The reasons for choosing a vegetarian diet often go beyond health and well-being and include among others economical, ecological and social concerns. The influences of these aspects of vegetarian diets are the subject of the new field of nutritional ecology that is concerned with sustainable life styles and human development. High intakes of saturated fat are associated with higher best pre workout for muscle gain blood cholesterollevels. Reducing intakes of saturated fat and replacing with unsaturated fats may help to maintain normal blood cholesterol levels. Many people do not have enough omega-3 fatty acids, and should try to eat more foods that contain these fats, particularly oily fish. Unsaturated fats are found generally in plant foods such as seeds, nuts, olives and avocados.

A growing body of scientific evidence indicates that wholesome vegetarian diets offer distinct advantages compared to diets containing meat and other foods of animal origin. Since vegetarians consume widely divergent diets, a differentiation between various types of vegetarian diets is necessary. Indeed, many contradictions and misunderstandings concerning vegetarianism are due to scientific data from studies without this differentiation. In the past, vegetarian diets have been described as being deficient in several nutrients including protein, iron, zinc, calcium, vitamin B12 and A, n-3 fatty acids and iodine. Numerous studies have demonstrated that the observed deficiencies are usually due to poor meal planning. Well-balanced vegetarian diets are appropriate for all stages of the life cycle, including children, adolescents, pregnant and lactating women, the elderly and competitive athletes.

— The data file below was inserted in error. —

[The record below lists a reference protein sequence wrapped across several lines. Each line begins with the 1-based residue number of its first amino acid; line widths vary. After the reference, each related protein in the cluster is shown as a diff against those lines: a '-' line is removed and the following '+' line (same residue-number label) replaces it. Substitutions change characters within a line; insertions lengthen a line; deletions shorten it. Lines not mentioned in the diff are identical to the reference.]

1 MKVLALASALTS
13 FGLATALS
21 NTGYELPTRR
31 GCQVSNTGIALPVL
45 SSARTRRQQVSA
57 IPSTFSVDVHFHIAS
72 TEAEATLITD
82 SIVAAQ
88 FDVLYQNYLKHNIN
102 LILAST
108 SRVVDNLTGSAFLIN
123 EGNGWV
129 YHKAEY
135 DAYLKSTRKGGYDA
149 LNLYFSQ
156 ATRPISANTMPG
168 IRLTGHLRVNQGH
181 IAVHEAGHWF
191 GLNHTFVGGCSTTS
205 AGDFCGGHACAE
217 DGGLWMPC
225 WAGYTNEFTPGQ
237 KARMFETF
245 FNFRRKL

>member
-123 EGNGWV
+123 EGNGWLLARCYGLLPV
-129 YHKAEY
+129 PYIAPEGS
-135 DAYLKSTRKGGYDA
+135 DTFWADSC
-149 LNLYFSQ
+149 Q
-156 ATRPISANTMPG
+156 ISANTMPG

Our diet is likely to be made up of a variety of foods with different colour codes, but we should aim to eat more food with green and amber colour codes than red. All packaged food products have to provide nutrition information on the label. The Nutrition Panel on the back or side of food packs can be side effects and risks used to tell us the amount of fat and saturates in 100g of a food and per portion, some labels also tell you the amount of mono and/or polyunsaturated fat present. Trans fats are naturally present at low levels in some dairy foods and meats, but are also found in processed & hardened vegetable oils.